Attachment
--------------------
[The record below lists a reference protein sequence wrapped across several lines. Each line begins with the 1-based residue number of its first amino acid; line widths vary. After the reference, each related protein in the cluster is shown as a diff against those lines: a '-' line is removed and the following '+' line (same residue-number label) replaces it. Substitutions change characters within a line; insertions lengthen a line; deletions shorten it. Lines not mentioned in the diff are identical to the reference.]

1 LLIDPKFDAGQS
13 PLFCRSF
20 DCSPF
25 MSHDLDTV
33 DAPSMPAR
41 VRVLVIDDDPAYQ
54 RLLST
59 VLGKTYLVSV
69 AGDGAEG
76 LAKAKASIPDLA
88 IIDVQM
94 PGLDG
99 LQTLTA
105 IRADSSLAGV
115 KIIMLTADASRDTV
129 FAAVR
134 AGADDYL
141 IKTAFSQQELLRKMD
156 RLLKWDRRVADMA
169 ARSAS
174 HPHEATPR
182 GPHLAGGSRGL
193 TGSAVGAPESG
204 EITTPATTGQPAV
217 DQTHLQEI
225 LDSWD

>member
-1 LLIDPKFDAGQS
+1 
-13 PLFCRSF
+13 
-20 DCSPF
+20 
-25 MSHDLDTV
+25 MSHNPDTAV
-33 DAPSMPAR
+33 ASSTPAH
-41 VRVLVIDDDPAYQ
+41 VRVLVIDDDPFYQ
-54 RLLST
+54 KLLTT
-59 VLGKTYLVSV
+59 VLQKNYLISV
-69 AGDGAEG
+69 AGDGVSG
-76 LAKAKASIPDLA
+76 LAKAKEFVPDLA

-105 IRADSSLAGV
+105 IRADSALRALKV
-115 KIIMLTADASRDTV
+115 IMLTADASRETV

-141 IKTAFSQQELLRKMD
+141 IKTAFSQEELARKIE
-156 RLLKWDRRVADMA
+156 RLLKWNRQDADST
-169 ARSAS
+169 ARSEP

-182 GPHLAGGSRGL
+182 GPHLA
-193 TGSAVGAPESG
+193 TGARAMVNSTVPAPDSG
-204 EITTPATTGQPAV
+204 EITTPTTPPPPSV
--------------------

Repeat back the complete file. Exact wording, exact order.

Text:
[The record below lists a reference protein sequence wrapped across several lines. Each line begins with the 1-based residue number of its first amino acid; line widths vary. After the reference, each related protein in the cluster is shown as a diff against those lines: a '-' line is removed and the following '+' line (same residue-number label) replaces it. Substitutions change characters within a line; insertions lengthen a line; deletions shorten it. Lines not mentioned in the diff are identical to the reference.]

1 LLIDPKFDAGQS
13 PLFCRSF
20 DCSPF
25 MSHDLDTV
33 DAPSMPAR
41 VRVLVIDDDPAYQ
54 RLLST
59 VLGKTYLVSV
69 AGDGAEG
76 LAKAKASIPDLA
88 IIDVQM
94 PGLDG
99 LQTLTA
105 IRADSSLAGV
115 KIIMLTADASRDTV
129 FAAVR
134 AGADDYL
141 IKTAFSQQELLRKMD
156 RLLKWDRRVADMA
169 ARSAS
174 HPHEATPR
182 GPHLAGGSRGL
193 TGSAVGAPESG
204 EITTPATTGQPAV
217 DQTHLQEI
225 LDSWD

>member
-1 LLIDPKFDAGQS
+1 
-13 PLFCRSF
+13 
-20 DCSPF
+20 
-25 MSHDLDTV
+25 MSHNPDTAV
-33 DAPSMPAR
+33 ASSTPAH
-41 VRVLVIDDDPAYQ
+41 VRVLVIDDDPFYQ
-54 RLLST
+54 KLLTT
-59 VLGKTYLVSV
+59 VLQKNYLISV
-69 AGDGAEG
+69 AGDGVSG
-76 LAKAKASIPDLA
+76 LAKAKEFVPDLA

-105 IRADSSLAGV
+105 IRADSALRALKV
-115 KIIMLTADASRDTV
+115 IMLTADASRETV

-141 IKTAFSQQELLRKMD
+141 IKTAFSQEELARKIE
-156 RLLKWDRRVADMA
+156 RLLKWNRQDADST
-169 ARSAS
+169 ARSEP

-182 GPHLAGGSRGL
+182 GPHLA
-193 TGSAVGAPESG
+193 TGARAMVNSTVPAPDSG
-204 EITTPATTGQPAV
+204 EITTPTTPPPPSV